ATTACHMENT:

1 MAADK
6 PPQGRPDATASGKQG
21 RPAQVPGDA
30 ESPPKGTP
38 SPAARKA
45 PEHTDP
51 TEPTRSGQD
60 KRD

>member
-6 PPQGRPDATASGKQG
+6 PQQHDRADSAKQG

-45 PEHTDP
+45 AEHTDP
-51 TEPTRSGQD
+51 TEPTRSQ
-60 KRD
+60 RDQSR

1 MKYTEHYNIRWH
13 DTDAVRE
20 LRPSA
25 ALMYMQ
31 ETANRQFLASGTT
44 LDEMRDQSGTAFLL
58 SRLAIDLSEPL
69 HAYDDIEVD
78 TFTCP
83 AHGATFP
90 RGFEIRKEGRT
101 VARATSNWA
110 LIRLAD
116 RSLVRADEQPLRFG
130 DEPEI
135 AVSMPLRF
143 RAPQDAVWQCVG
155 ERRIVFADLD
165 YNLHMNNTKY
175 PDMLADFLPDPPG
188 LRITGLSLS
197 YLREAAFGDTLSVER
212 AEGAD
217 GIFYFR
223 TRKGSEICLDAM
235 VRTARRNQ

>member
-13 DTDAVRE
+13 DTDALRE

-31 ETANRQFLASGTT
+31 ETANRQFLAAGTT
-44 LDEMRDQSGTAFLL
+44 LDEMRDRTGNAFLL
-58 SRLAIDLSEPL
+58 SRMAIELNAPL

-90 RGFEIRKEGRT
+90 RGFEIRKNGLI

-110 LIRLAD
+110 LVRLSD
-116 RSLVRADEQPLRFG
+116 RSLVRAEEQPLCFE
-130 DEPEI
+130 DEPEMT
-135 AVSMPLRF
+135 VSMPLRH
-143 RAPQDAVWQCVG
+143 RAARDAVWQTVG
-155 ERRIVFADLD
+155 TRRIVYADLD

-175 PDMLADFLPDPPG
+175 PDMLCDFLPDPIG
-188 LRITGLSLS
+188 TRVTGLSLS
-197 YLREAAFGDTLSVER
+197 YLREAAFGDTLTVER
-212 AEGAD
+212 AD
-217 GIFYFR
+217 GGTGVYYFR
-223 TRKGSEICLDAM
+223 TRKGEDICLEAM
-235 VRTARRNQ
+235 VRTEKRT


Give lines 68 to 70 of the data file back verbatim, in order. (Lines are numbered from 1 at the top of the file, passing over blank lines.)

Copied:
+175 PDMLCDFLPDPIG
-188 LRITGLSLS
+188 TRVTGLSLS